Global shares were mostly lower on Friday as trade worries continued after US President Donald Trump announced additional tariffs on imports from Mexico.

A Chinese investor monitors stock prices at a brokerage house in Beijing. May 31, 2019.
A Chinese investor monitors stock prices at a brokerage house in Beijing. May 31, 2019. (AP)

Global shares were mostly lower Friday as trade worries continued after US President Donald Trump announced additional tariffs on imports from Mexico.

Asian stocks edged down, rattling investors.

Trump's Twitter announcement of a five percent tariff on all goods from Mexico starting June 10 sent shares in automakers with plants in the North American country falling sharply.

Trump said the duties would gradually increase until "illegal migrants" stop coming into the United States through Mexico.

Mexico's under-secretary for North American affairs called the move "disastrous" and vowed to retaliate.

The announcement saw shares in Japanese automakers plunge, with Honda dropping 4.26 percent to 2,651 yen, Mazda plummeting 7.13 percent to 1,061.5 yen, Nissan down 5.31 percent to 734.6 yen, and Toyota slipping 2.84 percent to 6,384 yen.

Tokyo's main index fell 1.6 percent, while Hong Kong shed 0.8 percent. Shanghai edged down 0.2 percent and Singapore lost 0.8 percent. Sydney and Seoul managed a 0.1 percent gain.

European stocks also tumbled at the open, with London slipping 0.7 percent. Frankfurt shed 1.3 percent and Paris retreated 1.0 percent.

Global trade tensions forced investors to pile into safe-haven assets, sending yield on German 10-year government bonds to a record low.

Around 1010 GMT the rate of return for investors on 10-year German government bonds, or Bunds, hit -0.211 percent in the secondary market, breaking the previous record of 0.205 percent set in July 2016.

Rattling North American trade

Trump's announcement has put the new North American trade pact between the US, Canada and Mexico at risk – with the agreement still awaiting ratification by the legislatures of the three countries.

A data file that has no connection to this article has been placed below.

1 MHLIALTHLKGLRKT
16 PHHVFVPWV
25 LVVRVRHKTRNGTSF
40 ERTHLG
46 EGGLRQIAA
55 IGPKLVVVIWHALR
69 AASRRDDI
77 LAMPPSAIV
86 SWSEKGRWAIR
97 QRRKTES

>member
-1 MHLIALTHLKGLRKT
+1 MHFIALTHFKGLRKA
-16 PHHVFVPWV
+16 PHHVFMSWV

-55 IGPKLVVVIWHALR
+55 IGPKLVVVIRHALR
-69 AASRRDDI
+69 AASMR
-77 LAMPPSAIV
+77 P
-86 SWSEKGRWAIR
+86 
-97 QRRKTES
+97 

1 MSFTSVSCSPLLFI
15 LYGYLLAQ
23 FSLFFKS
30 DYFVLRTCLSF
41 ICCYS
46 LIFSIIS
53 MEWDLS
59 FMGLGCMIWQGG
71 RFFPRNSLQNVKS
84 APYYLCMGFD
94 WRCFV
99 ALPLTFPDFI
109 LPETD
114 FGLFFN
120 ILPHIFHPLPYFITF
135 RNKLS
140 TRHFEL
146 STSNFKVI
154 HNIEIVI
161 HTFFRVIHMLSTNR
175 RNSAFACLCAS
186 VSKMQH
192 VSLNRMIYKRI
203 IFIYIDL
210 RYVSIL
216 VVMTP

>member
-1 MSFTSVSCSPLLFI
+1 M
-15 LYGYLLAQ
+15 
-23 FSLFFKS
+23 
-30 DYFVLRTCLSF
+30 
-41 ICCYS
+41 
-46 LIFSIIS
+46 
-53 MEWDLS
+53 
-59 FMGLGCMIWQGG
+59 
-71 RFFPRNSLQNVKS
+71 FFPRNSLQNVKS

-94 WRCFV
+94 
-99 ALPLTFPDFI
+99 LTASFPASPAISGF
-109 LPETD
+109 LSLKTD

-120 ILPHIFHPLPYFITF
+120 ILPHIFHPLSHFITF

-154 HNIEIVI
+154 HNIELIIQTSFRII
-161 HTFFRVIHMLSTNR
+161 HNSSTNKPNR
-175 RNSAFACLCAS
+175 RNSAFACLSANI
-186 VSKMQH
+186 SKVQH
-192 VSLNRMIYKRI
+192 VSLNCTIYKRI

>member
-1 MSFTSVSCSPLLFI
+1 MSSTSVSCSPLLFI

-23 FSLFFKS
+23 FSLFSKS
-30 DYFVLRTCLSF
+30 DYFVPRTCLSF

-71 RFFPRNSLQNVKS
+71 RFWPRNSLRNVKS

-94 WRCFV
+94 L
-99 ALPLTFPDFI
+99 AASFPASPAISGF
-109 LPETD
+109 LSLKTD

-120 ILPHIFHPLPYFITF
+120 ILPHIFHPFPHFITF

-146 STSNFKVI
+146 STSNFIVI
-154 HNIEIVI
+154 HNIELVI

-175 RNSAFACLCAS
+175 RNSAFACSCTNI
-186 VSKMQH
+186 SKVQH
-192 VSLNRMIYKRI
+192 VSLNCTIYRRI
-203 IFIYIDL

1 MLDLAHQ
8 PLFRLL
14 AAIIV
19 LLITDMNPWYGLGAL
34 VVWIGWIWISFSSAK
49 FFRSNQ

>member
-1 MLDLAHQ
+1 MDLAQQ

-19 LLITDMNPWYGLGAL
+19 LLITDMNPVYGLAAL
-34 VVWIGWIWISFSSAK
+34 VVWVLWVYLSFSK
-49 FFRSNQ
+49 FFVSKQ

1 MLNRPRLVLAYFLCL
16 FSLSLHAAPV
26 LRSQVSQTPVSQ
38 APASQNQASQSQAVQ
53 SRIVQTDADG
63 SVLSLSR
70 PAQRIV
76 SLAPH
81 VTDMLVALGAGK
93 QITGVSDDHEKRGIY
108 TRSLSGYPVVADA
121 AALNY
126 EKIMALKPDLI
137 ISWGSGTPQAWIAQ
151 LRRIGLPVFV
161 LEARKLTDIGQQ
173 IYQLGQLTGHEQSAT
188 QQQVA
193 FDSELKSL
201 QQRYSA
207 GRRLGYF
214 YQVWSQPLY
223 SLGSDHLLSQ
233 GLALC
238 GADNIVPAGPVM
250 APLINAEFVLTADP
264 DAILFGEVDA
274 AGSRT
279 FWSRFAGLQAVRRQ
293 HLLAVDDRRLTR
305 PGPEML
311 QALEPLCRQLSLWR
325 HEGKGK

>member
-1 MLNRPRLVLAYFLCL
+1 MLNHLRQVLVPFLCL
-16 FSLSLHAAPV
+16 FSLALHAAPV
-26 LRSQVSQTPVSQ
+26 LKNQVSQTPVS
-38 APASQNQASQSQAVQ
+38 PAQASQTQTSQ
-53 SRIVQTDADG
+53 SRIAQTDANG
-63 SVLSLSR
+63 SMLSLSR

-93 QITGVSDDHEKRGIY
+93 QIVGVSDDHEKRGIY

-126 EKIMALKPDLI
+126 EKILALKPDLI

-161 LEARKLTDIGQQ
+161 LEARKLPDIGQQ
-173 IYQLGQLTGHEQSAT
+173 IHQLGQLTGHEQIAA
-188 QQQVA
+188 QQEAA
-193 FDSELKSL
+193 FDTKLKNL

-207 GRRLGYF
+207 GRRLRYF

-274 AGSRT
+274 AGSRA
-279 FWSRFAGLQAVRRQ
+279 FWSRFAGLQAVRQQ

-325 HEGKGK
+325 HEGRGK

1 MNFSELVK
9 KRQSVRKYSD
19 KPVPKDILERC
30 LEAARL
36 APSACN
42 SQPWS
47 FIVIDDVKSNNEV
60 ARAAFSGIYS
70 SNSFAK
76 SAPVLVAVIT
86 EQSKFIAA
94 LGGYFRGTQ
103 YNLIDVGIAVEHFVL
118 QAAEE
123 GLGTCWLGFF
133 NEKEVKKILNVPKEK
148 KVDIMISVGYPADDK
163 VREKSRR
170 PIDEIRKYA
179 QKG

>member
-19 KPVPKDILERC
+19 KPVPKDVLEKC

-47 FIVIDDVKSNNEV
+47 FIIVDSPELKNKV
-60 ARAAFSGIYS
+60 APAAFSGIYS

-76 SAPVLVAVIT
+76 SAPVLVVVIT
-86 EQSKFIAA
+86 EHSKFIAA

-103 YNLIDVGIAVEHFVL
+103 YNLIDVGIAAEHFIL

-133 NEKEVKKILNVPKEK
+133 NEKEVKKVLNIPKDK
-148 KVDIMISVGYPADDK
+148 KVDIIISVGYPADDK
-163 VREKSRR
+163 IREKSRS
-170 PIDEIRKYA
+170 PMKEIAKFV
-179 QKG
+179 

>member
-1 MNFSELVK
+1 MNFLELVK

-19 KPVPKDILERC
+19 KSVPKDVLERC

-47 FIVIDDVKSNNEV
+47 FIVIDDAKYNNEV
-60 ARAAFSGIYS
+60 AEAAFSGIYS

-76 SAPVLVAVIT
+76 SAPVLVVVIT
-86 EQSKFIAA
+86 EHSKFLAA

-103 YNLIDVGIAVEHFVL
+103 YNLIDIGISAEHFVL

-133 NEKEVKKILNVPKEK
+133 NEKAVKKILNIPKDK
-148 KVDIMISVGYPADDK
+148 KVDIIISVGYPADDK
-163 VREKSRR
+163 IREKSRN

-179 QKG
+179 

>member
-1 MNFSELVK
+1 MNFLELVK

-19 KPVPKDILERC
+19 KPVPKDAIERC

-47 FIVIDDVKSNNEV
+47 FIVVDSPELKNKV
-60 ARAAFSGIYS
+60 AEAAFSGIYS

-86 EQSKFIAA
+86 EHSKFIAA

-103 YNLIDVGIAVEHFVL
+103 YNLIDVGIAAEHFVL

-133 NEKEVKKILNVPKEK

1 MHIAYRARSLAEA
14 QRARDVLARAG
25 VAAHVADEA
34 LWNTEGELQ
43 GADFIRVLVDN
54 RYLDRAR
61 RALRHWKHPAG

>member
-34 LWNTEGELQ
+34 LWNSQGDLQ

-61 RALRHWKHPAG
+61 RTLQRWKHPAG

In a letter to Trump after the announcement, Mexican President Andres Manuel Lopez Obrador struck a conciliatory tone.

"I express to you that I don't want confrontation," he wrote. "I propose deepening our dialogue, to look for other alternatives to the migration problem."

'Markets are nervous'

Coming amidst a protracted trade war between the United States and China, the announcement will do little to soothe investors' anxieties.

China on Friday accused the United States of repeatedly lying about the effects of the trade war on its economy as Beijing prepares to hike tariffs on American goods ranging from wine to pianos and condoms.

Saturday's retaliatory tariff increase will cap a week that was marked by a heated war of words and Chinese threats to curb exports of rare earths, which are key to US tech industries, after Trump blacklisted telecom giant Huawei.

The latest target of Beijing's ire was commentes by Trump stating that the US tariffs have had a "devastating effect" on the Chinese economy.

"The US side has said such lies not just once or twice. Every time China exposes them in time, but the US seems to be very persistent, even obsessed and keeps repeating these lies," foreign ministry spokesman Geng Shuang said at a regular press briefing.

Washington and Beijing resumed their tariffs battle earlier this month after trade talks in Washington ended without a deal, with the US side accusing Chinese negotiators of reneging on previous commitments.

The countries have exchanged tariffs on $360 billion in two-way trade so far.

"A US-China trade deal will be even less likely," said Khoon Goh, head of research at Australia & New Zealand Banking Group Ltd. in Singapore.

"At the end of the day, what's the point of doing a deal if the US can just impose tariffs arbitrarily?"

"Markets are getting nervous that we may not see anything constructive on the trade front until the June 28-29th G20 summit, where President Trump and his Chinese counterpart will meet on the sidelines", said OANDA senior market analyst Edward Moya.

"The longer the trade war lasts, the greater the global growth deterioration," he said.

Oil prices fell after a smaller-than-expected drop in US crude supplies, with new data showing US oil production at an all-time high.

"US production appears to be ramping up too quickly to allow inventories to come down much," Moya said.

"Gasoline inventories also posted a strong rise for a second consecutive week, despite the beginning of the summer driving season."

Key figures around 0820 GMT 

Tokyo - Nikkei 225: DOWN 1.6 percent at 20,601.19 (close)

Hong Kong - Hang Seng: DOWN 0.8 percent at 26,901.09 (close)

Shanghai - Composite: DOWN 0.2 percent at 2,898.70 (close)

London - FTSE 100: DOWN 0.7 percent at 7,167.24 (open)

Pound/dollar: UP at $1.2627 from $1.2613 at 2100 GMT

Euro/dollar: UP at $1.1151 from $1.1130

Dollar/yen: DOWN at 108.86 yen from 109.61 yen

Oil - Brent Crude: DOWN 90 cents at $65.97 per barrel

Oil - West Texas Intermediate: DOWN 51 cents at $56.08 per barrel

New York - Dow: UP 0.2 percent at 25,169.88 (close)

Source: TRTWorld and agencies